Synopses & Reviews
On the first anniversary of her death, a deliciously far-ranging conversation about the movies and more with the most influential film critic of our time Pauline Kael.
Who else but Pauline Kael would have said: "It's not fun writing about bad movies. I used to think it was bad for my skin." On September 3, 2001, the movies and those who love them lost one of their greatest friends a friend who never tired of championing the best that the movies could offer and didn't shrink from taking to task any film, director, or actor she thought deserved a taste of her famously acerbic wit.
Kael's insight, spirit, and straight-shooting won her singular respect in both movie and literary circles, as well as a passionate following for her New Yorker columns and her inimitably titled books such as I Lost It at the Movies and Kiss Kiss Bang Bang. Shortly before her death, Kael sat down with Francis Davis for a series of conversations about her life and work and, of course, the movies. Among many, many things she talks here of her early days as a critic, her career at the New Yorker, the directors she knew (for better or worse), her disappointment with recent cinema, and her renewed interest in television.
It's funny, it's controversial, it's right-on-the-mark and time and again you realize that no could would have dared to say that, in just that way, except Pauline Kael.
"No one wrote about the movies with more vim, vinegar, and piercing intelligence than fearless New Yorker critic Kael....Davis pays lively tribute to his friend and mentor....Davis' vital give-and-take aptly celebrates Kael's acumen and effervescence." Donna Seaman, Booklist
"[B]rims with accuracy and authenticity....Kael's acerbic insights on a variety of topics come through here in this informal setting just as clearly and entertainingly as they did in her published reviews....Slight when regarded as a contribution to the critical dialogue, Afterglow is more like a little jewel box or keepsake that plays another chorus of Pauline's passionate song until the covers are closed once more." Marjorie Baumgarten, The Austin Chronicle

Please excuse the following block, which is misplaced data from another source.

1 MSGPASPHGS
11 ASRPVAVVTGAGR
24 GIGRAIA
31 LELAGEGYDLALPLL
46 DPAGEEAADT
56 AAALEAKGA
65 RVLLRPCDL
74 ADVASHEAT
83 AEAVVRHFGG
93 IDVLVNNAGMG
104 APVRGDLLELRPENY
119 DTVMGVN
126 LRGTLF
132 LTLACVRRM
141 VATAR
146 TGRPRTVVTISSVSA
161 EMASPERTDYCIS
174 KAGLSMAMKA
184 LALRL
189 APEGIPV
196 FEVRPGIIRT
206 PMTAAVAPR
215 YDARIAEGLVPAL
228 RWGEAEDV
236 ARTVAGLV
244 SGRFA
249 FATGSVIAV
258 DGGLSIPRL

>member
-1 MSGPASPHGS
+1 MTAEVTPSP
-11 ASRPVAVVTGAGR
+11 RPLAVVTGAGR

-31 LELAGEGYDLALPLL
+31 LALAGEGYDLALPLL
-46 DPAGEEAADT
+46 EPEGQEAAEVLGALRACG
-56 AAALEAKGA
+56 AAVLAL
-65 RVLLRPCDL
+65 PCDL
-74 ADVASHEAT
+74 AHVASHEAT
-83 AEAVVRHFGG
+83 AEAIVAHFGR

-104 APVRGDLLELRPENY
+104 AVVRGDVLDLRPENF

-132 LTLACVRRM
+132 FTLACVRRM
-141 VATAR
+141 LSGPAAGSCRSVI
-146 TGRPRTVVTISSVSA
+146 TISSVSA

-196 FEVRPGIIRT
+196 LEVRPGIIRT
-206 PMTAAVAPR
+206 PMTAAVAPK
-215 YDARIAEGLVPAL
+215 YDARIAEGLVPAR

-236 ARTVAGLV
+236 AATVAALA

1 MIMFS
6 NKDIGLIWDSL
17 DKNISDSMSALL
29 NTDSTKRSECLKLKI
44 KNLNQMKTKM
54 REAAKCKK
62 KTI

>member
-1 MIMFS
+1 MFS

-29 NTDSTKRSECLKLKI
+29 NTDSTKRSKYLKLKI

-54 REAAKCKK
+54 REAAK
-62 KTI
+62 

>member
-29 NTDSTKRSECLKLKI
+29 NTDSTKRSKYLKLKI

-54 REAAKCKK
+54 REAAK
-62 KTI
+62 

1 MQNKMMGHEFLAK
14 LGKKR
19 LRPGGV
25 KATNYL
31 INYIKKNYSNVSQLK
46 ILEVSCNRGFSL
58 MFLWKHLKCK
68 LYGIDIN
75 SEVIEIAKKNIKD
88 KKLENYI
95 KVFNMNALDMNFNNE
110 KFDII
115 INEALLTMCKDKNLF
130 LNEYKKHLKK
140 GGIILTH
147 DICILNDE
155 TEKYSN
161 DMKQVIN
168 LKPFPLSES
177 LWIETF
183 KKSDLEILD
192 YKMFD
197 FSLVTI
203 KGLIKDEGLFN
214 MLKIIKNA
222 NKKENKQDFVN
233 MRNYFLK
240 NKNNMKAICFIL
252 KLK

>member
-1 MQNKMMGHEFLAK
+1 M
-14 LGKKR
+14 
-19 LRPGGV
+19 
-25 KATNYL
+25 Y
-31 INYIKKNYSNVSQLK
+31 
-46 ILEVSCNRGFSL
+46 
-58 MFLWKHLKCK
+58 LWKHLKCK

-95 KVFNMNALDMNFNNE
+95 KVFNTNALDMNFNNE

"Not surprisingly, Afterglow is much more conversation than interview. This is both strength and weakness. There is the flow and ease...of good talk. There is also, however, the balance of good talk....Davis's considerable intelligence and cultural alertness notwithstanding, it's Kael we want to hear....[Her] presence makes Afterglow such a welcome reminder of so vital a career." Mark Feeney, The Boston Globe
"Afterglow means to be the final word on the great critic. But, sadly for Kael admirers, the less-than-100 pages devoted to the actual interview offer very little in the way of revelation about her lasting relevance. It's more a highlight reel than a close investigation of her career or legacy....Indeed, Afterglow as its title implies has the feel of a TV-series finale or a 20th-anniversary reunion concert." Tim Grierson, Knot Magazine
About the Author
Francis Davis is a contributing editor of The Atlantic Monthly and writes regularly for the New York Times and The New Yorker. He is the author of Like Young and the forthcoming Francis Davis Reader, which Da Capo will publish in fall 2003. He lives in Philadelphia.